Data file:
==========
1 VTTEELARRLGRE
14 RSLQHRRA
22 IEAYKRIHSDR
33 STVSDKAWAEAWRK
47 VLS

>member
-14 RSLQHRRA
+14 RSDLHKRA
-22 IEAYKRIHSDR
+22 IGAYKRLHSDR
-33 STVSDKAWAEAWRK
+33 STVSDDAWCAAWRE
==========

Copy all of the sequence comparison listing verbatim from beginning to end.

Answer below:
1 VTTEELARRLGRE
14 RSLQHRRA
22 IEAYKRIHSDR
33 STVSDKAWAEAWRK
47 VLS

>member
-14 RSLQHRRA
+14 RSDLHKRA
-22 IEAYKRIHSDR
+22 IGAYKRLHSDR
-33 STVSDKAWAEAWRK
+33 STVSDDAWCAAWRE